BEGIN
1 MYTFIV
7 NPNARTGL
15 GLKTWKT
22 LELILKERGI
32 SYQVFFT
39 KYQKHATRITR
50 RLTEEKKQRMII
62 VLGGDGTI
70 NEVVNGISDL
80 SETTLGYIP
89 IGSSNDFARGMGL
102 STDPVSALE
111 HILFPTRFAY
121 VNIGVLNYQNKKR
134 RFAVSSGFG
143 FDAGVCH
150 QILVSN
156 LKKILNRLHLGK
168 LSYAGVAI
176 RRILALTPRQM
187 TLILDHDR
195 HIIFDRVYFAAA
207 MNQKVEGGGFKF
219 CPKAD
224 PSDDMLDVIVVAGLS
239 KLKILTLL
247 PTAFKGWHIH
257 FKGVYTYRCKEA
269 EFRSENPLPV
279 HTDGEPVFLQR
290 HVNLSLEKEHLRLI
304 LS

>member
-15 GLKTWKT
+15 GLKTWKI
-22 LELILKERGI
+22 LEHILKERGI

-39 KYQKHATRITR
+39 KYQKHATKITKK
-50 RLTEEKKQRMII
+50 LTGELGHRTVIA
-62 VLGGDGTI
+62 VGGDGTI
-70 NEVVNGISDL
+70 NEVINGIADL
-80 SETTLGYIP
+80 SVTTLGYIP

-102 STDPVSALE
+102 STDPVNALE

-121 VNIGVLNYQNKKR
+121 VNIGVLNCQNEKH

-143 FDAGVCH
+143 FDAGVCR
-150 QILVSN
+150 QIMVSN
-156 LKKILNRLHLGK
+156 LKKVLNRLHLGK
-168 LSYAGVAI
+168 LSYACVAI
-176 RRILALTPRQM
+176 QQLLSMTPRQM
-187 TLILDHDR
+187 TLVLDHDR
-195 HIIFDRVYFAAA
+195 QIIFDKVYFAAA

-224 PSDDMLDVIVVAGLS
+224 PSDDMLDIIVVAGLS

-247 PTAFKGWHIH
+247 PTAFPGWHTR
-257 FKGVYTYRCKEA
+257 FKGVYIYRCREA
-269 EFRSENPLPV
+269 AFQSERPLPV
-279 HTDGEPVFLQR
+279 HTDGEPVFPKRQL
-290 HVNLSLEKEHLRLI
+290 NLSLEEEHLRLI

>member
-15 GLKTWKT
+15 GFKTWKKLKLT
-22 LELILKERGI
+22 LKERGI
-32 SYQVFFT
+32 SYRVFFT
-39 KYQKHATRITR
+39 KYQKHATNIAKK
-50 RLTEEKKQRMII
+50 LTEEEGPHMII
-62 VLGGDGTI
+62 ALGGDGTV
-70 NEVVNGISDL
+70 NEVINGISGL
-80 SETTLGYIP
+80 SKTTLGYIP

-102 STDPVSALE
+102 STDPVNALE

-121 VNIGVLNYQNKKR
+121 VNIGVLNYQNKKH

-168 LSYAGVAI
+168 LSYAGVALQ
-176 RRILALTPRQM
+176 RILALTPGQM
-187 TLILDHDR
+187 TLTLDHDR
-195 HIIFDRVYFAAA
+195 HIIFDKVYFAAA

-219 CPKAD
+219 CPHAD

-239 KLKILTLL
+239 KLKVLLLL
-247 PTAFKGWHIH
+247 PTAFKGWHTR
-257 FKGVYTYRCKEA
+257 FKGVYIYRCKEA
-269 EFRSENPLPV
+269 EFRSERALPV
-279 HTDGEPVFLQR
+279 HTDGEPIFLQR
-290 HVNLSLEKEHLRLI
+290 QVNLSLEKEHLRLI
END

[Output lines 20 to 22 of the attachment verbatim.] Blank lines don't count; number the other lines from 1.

176 RRILALTPRQM
187 TLILDHDR
195 HIIFDRVYFAAA